Ok, here is my e-mail to Ed on this.
1) The .JPG is being used as a tracer. The "child" is the owner of the bumblesnowmonster.com website (or he r00ted it, but that is another story!) and he can check the website usage logs. He posted an IMG image link, so that anyone who reads that link from an HTML-enabled program (like a web browser, e-mail client, and/or Santa's inhouse application), will actually call that .JPG file from the www.bumblesnowmonster.com web server. And giving the Height and Width a 0 means the picture would be, in effect, invisible. But, for the owner of the bumblesnowmonster.com web server, in their server logs, they would have the IP address of the machine that read the "childs" wish list. That public IP would then be used as the place to attack! Obviously, the "child" only wants the IP addresses for Santa and his elves, so as to attack their machines to try and get into them to change their status from Bad to Good. So, the first thing you need to do is recon nascence. Find out what IP range Santa has, to then probe for machines that could be attacked to gain access to the internal DB. Start port scanning the IPs you get for open ports to then try and exploit.
2) I am not a programmer, so I don?t quite know the reason for the 2nd attack, but I will guess here. Document.location says that this is where the .CGI file is located, again at the www.bumblesnowmonster.com domain. And document.cookie says that this file is a cookie file, the kind of file that stores username, date, time, domain, website hit count, password, and many other personal items on the user machine. So, I guess that this SCRIPT command is pulling the GRAB.CGI file, and probably querying the elf workstation for the information in the CGI file. Maybe it is trying to get the logged on username of the elf, and their OS version, and browser version. Now, normally cookies are stored on the user workstation, not on the server (only in server memory, not physically written), so I don?t understand why this would be good for the ?child? to have the elves trigger the .CGI file. Maybe the cookie file that will be written will be put on the web server instead of the elf workstation. If so, then the ?child? could have all kinds of useful hacking information. But like I said, I am not sure if a cookie can work in reverse like this.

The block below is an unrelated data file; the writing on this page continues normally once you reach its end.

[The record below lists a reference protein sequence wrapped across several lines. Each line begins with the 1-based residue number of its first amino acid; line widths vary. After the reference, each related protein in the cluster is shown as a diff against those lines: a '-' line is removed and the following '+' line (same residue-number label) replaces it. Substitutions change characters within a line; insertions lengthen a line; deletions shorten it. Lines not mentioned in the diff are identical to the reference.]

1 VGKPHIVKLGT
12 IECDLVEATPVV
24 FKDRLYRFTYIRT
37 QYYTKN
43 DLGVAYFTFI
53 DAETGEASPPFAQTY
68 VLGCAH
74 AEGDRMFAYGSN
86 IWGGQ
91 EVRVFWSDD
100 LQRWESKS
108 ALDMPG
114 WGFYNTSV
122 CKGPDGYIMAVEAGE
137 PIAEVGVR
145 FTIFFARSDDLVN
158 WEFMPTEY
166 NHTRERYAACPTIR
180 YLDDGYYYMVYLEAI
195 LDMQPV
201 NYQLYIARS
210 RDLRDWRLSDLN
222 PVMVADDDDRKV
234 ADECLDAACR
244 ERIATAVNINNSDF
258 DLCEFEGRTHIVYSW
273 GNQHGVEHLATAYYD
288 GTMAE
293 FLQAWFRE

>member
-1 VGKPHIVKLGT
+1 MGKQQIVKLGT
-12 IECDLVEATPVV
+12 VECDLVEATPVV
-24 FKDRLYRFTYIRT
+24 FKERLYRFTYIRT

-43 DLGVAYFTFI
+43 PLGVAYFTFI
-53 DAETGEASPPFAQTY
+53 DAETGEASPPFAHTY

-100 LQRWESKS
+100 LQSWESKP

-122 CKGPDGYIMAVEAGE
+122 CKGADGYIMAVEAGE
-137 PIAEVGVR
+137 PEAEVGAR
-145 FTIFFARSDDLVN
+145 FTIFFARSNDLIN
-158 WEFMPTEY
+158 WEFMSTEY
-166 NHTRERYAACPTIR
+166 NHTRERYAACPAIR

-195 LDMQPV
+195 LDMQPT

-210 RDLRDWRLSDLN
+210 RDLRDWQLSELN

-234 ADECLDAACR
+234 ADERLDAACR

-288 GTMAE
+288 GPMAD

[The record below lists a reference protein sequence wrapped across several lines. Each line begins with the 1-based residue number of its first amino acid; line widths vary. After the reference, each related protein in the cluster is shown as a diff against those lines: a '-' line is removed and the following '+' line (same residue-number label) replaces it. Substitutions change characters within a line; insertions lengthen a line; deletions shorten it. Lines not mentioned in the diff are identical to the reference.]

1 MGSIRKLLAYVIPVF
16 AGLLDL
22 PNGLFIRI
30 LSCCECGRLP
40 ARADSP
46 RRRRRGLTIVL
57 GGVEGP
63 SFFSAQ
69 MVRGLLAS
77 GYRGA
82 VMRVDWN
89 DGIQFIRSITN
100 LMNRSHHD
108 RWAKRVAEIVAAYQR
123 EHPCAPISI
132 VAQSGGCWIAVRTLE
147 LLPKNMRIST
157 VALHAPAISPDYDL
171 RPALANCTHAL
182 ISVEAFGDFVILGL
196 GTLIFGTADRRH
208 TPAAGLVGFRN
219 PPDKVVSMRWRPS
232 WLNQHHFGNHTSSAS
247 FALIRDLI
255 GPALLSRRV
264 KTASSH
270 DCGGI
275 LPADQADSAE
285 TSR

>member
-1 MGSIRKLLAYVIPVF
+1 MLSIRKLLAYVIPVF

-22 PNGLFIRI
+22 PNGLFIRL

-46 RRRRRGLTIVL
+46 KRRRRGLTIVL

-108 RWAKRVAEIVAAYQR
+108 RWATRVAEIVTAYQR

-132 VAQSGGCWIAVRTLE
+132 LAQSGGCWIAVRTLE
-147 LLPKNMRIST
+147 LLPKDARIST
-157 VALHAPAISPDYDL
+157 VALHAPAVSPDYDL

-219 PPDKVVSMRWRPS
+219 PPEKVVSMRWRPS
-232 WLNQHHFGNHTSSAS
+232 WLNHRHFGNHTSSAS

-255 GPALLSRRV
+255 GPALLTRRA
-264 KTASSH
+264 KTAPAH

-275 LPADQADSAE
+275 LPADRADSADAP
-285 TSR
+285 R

3) Altering the web application: 1- by using some form validation to not allow hypertext tags and/or script commands like <SCRIPT> or or . 2 ? make sure that local scripts on the website cannot be exploited and that their security is correct and not lax, like disabling FrontPage extensions (in case Santa had them put on on accident!) Altering the elf browsers: 1 ? change the ActiveX scripting permissions, setting them on Prompt to run, not on the default Enabled. Same for Java Scripting. Make them ask you to run; don?t let them run by default. That way, if something strange pops up asking you to let the script run, you can click No to prevent it. 2 ? Set the Internet Security Zone settings to High, instead of the Medium that it is on by default. High zone does not let scripts run at all; I don?t even think they can ask you to run if you set the zone to High for the Internet zone. That would just not let any scripts like these to run at all.
4) E-mail configuration: 1 ? set the e-mail clients to read e-mail in Plain Text only, not HTML formatted text. With a plain text e-mail client, you would read the HTML commands, not just the results of HTML. This way, you would open an e-mail, see all of the HTML formatting, and it would NOT run. It would all just be harmless text, like when we read the 2 commands on the Techrepublic.com web page. They did not harm us. 2 ? go to the Secure Content section in Outlook (if the elves use Outlook to read their e-mail), click the Internet zone, and click the Zone Settings button, then change the Security level to High. This is the same as the 2nd option for the elves browser windows. Set the security to High so scripts cannot run. So, if the e-mail client still was able to display HTML-formatted e-mail, this way the scripts from the Internet zone could not launch.
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